Surveillance of different methods of treating obstetric haemorrhage
Haemorrhage is the second most common cause of direct maternal death in the UK as identified in the most recent report of the Confidential Enquiry into Maternal Deaths. 17 deaths in the last triennium were reported to be directly due to haemorrhage, with a striking increase in the number of deaths from postpartum haemorrhage compared with the previous three years. The report notes the lack of denominator data to enable outcomes to be assessed with respect to particular management strategies. The basic treatment of major peripartum haemorrhage consists of surgery and/or medical management with transfusion and uterotonic drugs. There are now a number of reports of the use of other therapies, including activated factor VIIa, B-Lynch or brace sutures, arterial ligation and embolisation. This UK-wide descriptive study collected information on the timing of use of these therapies, subsequent haemorrhage and requirement for additional management strategies such as hysterectomy.
- 211 women who had a uterine compression suture to treat a postpartum haemorrhage were reported over the 19 months of the study. 37% had a B-Lynch procedure, 23% a modified B-Lynch with two vertical sutures; 15% other specific techniques; and for 25% the technique was not specified.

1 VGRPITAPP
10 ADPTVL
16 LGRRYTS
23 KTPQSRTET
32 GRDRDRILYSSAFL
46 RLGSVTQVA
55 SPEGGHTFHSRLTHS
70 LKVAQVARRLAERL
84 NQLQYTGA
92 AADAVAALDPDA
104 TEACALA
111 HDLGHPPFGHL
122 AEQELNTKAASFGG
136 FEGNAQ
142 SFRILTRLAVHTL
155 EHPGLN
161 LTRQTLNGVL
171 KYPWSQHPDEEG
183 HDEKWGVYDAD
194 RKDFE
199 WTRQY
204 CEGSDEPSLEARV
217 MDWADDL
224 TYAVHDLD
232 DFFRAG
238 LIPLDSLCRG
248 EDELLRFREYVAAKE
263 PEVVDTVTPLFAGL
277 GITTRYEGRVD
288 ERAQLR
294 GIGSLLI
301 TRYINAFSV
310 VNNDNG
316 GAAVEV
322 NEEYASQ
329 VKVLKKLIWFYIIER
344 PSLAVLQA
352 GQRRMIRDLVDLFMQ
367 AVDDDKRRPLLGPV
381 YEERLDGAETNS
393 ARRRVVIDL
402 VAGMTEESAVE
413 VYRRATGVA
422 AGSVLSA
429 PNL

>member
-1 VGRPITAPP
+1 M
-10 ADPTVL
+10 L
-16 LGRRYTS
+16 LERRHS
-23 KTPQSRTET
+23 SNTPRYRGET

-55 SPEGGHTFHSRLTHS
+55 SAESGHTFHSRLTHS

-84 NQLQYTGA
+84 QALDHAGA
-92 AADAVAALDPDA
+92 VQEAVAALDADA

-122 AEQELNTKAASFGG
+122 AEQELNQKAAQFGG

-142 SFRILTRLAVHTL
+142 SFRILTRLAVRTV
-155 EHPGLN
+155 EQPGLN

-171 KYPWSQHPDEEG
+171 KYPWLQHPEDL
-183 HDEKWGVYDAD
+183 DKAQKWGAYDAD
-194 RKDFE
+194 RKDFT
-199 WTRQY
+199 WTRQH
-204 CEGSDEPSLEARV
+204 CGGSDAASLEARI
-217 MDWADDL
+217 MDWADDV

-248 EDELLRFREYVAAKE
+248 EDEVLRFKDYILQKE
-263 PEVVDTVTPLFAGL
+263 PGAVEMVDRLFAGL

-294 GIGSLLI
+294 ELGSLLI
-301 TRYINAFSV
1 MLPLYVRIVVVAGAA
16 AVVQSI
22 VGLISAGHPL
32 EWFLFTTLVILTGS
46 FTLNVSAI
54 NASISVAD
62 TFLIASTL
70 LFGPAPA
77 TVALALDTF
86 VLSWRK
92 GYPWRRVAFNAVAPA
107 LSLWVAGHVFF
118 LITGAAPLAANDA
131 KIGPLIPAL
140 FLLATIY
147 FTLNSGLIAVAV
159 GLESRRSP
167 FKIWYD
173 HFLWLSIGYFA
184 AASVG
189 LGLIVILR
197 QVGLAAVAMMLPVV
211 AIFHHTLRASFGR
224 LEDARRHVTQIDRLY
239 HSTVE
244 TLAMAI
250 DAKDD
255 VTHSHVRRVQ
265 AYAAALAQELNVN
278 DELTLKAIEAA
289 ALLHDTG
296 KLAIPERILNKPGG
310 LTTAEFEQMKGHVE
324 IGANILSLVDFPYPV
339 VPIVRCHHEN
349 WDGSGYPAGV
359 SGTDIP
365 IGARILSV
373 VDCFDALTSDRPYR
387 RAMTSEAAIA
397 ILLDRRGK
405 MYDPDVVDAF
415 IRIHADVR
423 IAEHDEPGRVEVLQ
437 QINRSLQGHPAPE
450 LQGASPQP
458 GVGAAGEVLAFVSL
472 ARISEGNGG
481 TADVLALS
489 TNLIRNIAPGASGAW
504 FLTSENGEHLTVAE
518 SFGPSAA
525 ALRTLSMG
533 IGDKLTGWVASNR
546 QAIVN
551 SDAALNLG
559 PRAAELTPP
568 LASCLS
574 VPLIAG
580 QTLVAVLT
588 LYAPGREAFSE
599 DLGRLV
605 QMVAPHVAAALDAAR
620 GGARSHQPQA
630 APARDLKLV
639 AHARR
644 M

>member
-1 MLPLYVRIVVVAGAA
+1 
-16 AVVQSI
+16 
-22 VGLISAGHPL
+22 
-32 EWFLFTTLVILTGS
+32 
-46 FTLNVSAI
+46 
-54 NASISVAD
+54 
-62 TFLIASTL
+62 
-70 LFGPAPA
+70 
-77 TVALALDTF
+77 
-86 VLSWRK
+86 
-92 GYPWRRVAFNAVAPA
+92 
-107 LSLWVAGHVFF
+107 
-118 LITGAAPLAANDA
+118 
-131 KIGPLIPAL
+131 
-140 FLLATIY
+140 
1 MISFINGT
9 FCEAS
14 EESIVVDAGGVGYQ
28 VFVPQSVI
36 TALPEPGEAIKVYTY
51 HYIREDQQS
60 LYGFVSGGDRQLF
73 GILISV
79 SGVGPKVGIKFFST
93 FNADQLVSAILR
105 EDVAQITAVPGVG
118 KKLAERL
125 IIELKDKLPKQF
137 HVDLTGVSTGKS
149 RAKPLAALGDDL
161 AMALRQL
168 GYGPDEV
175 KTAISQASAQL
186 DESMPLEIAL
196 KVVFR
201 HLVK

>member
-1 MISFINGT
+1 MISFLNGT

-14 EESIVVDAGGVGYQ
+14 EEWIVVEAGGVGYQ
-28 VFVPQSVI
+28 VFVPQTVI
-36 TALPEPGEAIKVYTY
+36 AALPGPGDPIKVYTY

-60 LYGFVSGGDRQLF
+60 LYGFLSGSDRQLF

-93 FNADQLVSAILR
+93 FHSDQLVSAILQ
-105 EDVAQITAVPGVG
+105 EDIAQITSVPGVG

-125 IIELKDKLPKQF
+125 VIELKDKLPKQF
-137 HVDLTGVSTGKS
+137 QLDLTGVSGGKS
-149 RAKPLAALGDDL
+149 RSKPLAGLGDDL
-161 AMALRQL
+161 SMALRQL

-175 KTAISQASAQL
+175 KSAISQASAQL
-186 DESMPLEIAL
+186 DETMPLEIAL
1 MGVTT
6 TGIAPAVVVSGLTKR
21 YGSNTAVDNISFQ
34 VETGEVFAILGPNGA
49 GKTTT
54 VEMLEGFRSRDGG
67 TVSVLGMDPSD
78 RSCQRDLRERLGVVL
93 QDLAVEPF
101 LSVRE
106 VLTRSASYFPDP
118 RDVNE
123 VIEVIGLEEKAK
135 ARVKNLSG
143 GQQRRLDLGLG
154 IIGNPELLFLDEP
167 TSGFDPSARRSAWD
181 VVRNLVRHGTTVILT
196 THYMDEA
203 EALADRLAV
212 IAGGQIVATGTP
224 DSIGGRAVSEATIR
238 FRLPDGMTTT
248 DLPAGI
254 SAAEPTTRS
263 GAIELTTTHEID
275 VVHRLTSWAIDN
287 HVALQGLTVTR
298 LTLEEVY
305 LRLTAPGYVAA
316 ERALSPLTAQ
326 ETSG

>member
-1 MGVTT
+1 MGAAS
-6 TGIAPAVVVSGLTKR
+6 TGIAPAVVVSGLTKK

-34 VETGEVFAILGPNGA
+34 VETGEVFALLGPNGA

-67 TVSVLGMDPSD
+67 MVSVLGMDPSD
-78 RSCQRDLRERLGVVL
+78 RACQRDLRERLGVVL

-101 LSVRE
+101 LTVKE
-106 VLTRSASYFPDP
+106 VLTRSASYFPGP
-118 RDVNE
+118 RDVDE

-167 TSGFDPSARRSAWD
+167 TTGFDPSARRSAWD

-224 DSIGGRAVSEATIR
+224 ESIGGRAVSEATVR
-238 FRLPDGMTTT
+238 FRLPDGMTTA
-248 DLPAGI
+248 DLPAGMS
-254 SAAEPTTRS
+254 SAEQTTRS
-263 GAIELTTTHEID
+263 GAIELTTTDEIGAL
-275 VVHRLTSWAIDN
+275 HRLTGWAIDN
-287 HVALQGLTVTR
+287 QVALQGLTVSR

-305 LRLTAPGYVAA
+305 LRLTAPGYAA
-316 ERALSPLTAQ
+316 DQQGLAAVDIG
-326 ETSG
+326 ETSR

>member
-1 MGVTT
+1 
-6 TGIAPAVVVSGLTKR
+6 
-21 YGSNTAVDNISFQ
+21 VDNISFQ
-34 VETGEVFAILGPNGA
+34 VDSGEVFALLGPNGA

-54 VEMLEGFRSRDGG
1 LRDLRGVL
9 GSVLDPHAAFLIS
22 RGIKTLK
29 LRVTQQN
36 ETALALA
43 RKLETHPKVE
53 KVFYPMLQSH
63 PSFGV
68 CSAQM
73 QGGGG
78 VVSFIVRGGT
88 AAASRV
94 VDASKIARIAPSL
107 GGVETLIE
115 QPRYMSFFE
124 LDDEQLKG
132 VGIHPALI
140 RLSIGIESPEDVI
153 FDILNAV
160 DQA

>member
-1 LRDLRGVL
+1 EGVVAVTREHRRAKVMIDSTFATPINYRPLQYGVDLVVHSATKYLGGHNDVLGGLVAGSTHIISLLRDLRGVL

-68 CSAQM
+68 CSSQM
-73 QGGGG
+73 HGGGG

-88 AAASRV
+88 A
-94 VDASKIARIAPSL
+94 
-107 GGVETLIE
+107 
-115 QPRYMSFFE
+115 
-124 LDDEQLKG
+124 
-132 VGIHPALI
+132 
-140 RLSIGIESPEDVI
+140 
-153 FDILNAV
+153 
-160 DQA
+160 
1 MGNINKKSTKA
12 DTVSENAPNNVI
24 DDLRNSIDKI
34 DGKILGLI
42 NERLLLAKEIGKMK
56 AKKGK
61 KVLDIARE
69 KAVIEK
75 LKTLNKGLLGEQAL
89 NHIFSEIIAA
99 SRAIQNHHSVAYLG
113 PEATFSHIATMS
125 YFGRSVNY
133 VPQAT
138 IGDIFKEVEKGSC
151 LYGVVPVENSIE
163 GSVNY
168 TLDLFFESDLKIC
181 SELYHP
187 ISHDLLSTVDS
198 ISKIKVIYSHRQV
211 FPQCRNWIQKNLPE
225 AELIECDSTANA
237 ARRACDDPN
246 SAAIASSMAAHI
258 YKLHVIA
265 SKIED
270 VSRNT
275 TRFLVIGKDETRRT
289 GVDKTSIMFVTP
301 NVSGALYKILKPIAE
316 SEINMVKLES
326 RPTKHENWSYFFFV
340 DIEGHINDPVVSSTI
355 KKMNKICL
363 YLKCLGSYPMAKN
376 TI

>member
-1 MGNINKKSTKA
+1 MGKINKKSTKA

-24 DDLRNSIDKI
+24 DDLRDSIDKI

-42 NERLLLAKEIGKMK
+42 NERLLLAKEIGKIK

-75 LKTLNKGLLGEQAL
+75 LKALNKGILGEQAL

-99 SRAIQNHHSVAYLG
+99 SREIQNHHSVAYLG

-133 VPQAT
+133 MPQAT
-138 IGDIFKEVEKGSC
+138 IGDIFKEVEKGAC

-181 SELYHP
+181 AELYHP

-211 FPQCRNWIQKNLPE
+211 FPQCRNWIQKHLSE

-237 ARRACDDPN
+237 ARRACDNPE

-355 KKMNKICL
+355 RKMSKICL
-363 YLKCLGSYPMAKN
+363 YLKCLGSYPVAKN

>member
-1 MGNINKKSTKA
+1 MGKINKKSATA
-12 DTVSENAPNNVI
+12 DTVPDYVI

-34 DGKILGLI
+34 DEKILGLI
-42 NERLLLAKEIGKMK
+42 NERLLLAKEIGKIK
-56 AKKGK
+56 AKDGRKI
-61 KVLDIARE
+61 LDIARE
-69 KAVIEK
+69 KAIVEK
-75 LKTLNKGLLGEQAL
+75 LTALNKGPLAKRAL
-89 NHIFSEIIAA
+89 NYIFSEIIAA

- The overall rate of failure, leading to hysterectomy, was 25% (95% confidence interval(CI) 19–31%); there were no significant differences in failure rates among B-Lynch sutures, modified B-Lynch sutures, and other suture techniques.
- Women were more likely to have a hysterectomy if they were older (adjusted odds ratio (aOR) 2.77, 95%CI 1.13-6.77), multiparous (aOR 2.83, 95%CI 1.00-8.00), of non-managerial socioeconomic status (aOR 3.54, 95%CI 1.20-10.4) or had a vaginal delivery (aOR 6.08, 95%CI 1.33-27.8).
- A prolonged delay of two to six hours between delivery and uterine compression suture was independently associated with a fourfold increase in the odds of hysterectomy (aOR 4.60, 95%CI 1.62-13.1).
- These data emphasise the need for a careful evaluation of blood loss after delivery to avoid any prolonged delay in recognition of haemorrhage.